Connection and disconnection: Alone with our phones
Our lives are run by technology. Yes but, what’s new?
Digital detox or digital cleanse are trendy expressions in 2016. It is clear that the amount of information we receive on a daily basis is too much to process, our attention spams are extremely short and I can’t remember the last time I read an article to the end. We communicate constantly with each other, through interactions such as “likes”, double-taps, emails, shared articles or mood emojis. But are you really connected to the human being on the other side of his screen?
The need to spend time being ‘disconnected’ points out flaws in our society, we should feel more connected through technology but instead can feel isolated, secluded or judged by the online community. People focus on their online presence and how it’s perceived by others over developing real connections. “Op-eds, magazine articles, news programs, and everyday discussion frames logging off as reclaiming real social interaction with your real self and other real people.” (Jurgenson 2013).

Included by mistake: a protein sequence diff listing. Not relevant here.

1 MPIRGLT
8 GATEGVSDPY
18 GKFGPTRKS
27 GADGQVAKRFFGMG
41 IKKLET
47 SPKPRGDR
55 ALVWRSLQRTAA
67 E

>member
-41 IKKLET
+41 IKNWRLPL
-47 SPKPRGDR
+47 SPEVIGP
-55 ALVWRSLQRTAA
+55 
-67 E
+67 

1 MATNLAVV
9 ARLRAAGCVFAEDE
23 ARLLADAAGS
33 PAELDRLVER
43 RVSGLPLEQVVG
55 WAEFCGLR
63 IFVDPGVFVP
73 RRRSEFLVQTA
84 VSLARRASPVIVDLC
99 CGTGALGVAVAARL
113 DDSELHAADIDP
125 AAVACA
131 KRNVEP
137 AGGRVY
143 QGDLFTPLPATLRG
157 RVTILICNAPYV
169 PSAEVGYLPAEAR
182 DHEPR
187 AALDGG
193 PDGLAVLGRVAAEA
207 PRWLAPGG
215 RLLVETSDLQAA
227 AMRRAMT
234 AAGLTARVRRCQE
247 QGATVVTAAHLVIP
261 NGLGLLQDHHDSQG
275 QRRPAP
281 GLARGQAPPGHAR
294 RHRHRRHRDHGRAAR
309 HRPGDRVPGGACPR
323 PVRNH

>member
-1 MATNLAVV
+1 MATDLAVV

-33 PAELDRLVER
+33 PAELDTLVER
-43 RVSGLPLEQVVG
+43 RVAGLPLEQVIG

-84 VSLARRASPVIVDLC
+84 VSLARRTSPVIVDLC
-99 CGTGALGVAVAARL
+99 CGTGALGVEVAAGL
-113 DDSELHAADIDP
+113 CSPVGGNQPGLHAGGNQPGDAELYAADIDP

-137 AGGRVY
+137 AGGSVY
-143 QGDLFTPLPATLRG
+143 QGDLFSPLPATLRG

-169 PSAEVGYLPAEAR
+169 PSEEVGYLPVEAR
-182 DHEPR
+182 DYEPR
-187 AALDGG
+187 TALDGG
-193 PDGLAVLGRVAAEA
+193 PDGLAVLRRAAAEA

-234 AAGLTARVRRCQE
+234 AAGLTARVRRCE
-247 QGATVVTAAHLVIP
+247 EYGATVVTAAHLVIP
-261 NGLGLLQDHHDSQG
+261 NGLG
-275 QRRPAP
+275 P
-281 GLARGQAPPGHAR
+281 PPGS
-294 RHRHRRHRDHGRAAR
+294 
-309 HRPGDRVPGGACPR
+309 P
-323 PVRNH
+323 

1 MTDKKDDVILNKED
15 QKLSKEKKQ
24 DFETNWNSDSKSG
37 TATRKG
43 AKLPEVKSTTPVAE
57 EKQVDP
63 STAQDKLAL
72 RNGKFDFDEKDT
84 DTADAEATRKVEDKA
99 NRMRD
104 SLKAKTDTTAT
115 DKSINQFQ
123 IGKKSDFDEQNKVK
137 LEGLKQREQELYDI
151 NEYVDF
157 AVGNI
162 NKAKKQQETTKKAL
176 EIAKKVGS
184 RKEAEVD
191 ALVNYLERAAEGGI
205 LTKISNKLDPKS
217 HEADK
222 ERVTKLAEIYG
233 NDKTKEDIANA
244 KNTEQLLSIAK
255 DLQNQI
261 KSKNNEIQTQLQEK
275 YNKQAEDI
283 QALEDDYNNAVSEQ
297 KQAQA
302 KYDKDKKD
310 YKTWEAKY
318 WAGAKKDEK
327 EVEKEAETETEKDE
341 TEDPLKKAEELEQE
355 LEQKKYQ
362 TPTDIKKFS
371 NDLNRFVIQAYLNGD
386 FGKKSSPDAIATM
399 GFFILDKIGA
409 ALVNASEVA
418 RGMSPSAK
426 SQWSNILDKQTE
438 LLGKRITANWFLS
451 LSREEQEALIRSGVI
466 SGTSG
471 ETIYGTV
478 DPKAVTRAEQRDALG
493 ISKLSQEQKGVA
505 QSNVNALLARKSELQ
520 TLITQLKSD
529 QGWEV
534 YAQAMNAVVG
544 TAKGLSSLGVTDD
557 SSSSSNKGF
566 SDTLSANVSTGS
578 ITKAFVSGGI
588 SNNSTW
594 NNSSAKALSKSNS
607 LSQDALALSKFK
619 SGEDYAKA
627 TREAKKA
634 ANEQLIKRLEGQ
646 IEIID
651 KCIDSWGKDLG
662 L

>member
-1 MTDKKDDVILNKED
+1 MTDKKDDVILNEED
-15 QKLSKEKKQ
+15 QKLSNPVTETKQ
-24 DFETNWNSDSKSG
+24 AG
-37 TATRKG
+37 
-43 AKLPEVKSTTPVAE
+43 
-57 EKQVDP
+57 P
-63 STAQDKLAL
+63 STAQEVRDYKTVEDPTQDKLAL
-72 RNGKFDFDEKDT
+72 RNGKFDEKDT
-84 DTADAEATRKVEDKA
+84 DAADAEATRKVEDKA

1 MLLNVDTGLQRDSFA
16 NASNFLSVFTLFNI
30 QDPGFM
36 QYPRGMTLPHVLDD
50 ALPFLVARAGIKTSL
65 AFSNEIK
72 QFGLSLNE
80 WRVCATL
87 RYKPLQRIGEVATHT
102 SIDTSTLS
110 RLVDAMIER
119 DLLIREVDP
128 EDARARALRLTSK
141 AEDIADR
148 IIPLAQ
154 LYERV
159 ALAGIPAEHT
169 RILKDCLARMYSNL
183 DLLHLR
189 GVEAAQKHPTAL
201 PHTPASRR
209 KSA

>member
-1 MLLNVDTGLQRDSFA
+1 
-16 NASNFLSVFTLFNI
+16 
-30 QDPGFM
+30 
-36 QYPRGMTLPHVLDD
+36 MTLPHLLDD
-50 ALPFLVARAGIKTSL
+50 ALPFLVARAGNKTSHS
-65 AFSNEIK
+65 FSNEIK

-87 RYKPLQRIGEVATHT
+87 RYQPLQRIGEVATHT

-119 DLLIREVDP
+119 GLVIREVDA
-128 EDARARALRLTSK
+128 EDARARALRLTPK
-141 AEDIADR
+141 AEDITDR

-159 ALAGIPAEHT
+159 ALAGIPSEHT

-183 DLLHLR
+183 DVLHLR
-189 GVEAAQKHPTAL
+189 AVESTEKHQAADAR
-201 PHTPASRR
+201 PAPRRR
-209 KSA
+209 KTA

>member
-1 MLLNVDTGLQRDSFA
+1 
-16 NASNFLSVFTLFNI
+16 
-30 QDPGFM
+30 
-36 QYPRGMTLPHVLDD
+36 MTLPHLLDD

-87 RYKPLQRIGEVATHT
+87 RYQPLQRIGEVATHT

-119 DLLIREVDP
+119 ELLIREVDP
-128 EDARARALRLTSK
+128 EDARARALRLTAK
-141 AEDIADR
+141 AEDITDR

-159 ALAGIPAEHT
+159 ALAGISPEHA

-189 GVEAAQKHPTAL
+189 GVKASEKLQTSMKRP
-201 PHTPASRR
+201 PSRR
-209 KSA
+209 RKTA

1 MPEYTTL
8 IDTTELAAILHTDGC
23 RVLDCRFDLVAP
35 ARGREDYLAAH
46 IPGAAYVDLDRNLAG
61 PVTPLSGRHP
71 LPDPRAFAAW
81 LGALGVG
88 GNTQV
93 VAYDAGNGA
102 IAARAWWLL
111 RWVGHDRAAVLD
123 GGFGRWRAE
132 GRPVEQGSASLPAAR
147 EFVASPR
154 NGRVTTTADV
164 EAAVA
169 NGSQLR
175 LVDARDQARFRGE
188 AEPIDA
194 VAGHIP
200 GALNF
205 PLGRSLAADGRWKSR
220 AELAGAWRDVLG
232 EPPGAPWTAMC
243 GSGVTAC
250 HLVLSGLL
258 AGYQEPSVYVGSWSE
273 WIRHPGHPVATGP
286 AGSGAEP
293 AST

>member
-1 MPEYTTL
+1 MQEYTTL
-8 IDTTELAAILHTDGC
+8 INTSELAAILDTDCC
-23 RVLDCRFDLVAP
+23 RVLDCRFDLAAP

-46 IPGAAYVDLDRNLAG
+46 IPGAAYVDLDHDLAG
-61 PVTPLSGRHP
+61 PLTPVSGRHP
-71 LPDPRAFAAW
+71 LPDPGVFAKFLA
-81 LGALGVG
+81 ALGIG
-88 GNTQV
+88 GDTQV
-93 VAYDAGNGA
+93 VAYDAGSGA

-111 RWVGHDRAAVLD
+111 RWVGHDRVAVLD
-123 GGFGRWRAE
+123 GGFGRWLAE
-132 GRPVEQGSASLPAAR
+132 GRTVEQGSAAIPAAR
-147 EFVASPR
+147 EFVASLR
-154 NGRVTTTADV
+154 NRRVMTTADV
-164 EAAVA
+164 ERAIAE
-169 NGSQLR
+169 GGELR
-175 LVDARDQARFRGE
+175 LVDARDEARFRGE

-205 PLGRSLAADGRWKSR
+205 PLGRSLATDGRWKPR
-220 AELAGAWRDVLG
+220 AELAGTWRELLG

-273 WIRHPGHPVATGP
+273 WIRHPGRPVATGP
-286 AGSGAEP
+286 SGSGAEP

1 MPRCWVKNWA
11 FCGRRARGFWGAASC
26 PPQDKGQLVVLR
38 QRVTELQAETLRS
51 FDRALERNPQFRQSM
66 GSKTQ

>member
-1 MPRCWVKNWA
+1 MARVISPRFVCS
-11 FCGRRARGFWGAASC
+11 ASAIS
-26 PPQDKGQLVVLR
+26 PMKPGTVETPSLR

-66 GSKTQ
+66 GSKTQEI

We have integrated facets of our tangible, material life to be accessible through technology, which makes a complete digital detox hard to achieve. For example, would you know where to find a Melbourne tram timetable if it wasn’t for the app? You would probably have to walk down to the nearest stop, check the timesheet -considering you’re lucky enough to have a timesheet at your stop- and hope that it’s been updated from the 2013 version.
From one extreme to the other, finding your balance is key. In my personal life I need to keep certain moments sacred and therefore, disconnected. For example, dinner time with the family or the 15 minutes before going to sleep. It’s up to each of us to manage our intake of information and try to diminish the time spent on our devices. Consciously taking breaks from the technology to spend time with people or better yet focusing on ourselves.